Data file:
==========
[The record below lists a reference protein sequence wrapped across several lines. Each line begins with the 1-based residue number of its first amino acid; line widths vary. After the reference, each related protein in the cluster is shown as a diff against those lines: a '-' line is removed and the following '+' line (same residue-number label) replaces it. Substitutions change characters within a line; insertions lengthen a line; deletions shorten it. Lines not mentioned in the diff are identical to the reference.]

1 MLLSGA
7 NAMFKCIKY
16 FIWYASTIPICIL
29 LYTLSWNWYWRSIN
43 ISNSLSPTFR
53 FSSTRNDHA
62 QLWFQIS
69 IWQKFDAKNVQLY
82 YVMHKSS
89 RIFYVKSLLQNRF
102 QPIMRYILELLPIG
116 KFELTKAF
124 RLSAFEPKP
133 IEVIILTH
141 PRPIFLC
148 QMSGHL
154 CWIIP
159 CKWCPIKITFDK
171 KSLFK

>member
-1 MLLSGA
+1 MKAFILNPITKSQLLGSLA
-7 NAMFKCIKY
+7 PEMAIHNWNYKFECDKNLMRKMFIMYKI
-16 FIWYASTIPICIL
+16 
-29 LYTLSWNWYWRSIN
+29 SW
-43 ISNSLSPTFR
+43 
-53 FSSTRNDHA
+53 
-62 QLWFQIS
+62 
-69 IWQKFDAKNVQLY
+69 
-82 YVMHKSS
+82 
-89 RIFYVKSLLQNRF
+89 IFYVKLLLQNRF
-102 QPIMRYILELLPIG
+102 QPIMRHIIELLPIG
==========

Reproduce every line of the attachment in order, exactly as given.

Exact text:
[The record below lists a reference protein sequence wrapped across several lines. Each line begins with the 1-based residue number of its first amino acid; line widths vary. After the reference, each related protein in the cluster is shown as a diff against those lines: a '-' line is removed and the following '+' line (same residue-number label) replaces it. Substitutions change characters within a line; insertions lengthen a line; deletions shorten it. Lines not mentioned in the diff are identical to the reference.]

1 MLLSGA
7 NAMFKCIKY
16 FIWYASTIPICIL
29 LYTLSWNWYWRSIN
43 ISNSLSPTFR
53 FSSTRNDHA
62 QLWFQIS
69 IWQKFDAKNVQLY
82 YVMHKSS
89 RIFYVKSLLQNRF
102 QPIMRYILELLPIG
116 KFELTKAF
124 RLSAFEPKP
133 IEVIILTH
141 PRPIFLC
148 QMSGHL
154 CWIIP
159 CKWCPIKITFDK
171 KSLFK

>member
-1 MLLSGA
+1 MKAFILNPITKSQLLGSLA
-7 NAMFKCIKY
+7 PEMAIHNWNYKFECDKNLMRKMFIMYKI
-16 FIWYASTIPICIL
+16 
-29 LYTLSWNWYWRSIN
+29 SW
-43 ISNSLSPTFR
+43 
-53 FSSTRNDHA
+53 
-62 QLWFQIS
+62 
-69 IWQKFDAKNVQLY
+69 
-82 YVMHKSS
+82 
-89 RIFYVKSLLQNRF
+89 IFYVKLLLQNRF
-102 QPIMRYILELLPIG
+102 QPIMRHIIELLPIG